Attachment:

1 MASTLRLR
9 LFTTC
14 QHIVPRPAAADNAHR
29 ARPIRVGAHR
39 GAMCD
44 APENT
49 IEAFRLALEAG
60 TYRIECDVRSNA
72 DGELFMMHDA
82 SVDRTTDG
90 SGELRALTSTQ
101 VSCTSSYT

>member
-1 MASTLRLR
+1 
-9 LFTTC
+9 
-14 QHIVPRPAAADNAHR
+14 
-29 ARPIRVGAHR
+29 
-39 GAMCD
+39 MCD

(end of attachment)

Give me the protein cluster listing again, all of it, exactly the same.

1 MASTLRLR
9 LFTTC
14 QHIVPRPAAADNAHR
29 ARPIRVGAHR
39 GAMCD
44 APENT
49 IEAFRLALEAG
60 TYRIECDVRSNA
72 DGELFMMHDA
82 SVDRTTDG
90 SGELRALTSTQ
101 VSCTSSYT

>member
-1 MASTLRLR
+1 
-9 LFTTC
+9 
-14 QHIVPRPAAADNAHR
+14 
-29 ARPIRVGAHR
+29 
-39 GAMCD
+39 MCD